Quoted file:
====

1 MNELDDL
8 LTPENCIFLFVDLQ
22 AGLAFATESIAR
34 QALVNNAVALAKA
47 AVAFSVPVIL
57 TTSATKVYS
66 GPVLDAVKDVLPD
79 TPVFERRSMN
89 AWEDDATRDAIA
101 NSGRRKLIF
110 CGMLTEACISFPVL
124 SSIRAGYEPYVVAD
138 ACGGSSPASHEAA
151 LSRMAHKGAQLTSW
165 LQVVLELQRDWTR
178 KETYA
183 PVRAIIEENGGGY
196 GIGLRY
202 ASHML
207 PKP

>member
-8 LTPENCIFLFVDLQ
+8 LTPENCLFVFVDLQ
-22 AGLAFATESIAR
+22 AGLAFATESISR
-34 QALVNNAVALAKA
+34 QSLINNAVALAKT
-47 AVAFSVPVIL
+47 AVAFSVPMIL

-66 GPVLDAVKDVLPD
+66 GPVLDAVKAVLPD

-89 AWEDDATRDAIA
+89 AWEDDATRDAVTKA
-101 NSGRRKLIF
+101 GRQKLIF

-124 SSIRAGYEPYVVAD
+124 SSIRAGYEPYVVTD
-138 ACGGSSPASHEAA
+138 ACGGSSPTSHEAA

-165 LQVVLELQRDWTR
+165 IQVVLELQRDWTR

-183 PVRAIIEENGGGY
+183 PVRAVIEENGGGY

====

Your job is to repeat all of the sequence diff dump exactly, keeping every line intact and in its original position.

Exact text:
1 MNELDDL
8 LTPENCIFLFVDLQ
22 AGLAFATESIAR
34 QALVNNAVALAKA
47 AVAFSVPVIL
57 TTSATKVYS
66 GPVLDAVKDVLPD
79 TPVFERRSMN
89 AWEDDATRDAIA
101 NSGRRKLIF
110 CGMLTEACISFPVL
124 SSIRAGYEPYVVAD
138 ACGGSSPASHEAA
151 LSRMAHKGAQLTSW
165 LQVVLELQRDWTR
178 KETYA
183 PVRAIIEENGGGY
196 GIGLRY
202 ASHML
207 PKP

>member
-8 LTPENCIFLFVDLQ
+8 LTPENCLFVFVDLQ
-22 AGLAFATESIAR
+22 AGLAFATESISR
-34 QALVNNAVALAKA
+34 QSLINNAVALAKT
-47 AVAFSVPVIL
+47 AVAFSVPMIL

-66 GPVLDAVKDVLPD
+66 GPVLDAVKAVLPD

-89 AWEDDATRDAIA
+89 AWEDDATRDAVTKA
-101 NSGRRKLIF
+101 GRQKLIF

-124 SSIRAGYEPYVVAD
+124 SSIRAGYEPYVVTD
-138 ACGGSSPASHEAA
+138 ACGGSSPTSHEAA

-165 LQVVLELQRDWTR
+165 IQVVLELQRDWTR

-183 PVRAIIEENGGGY
+183 PVRAVIEENGGGY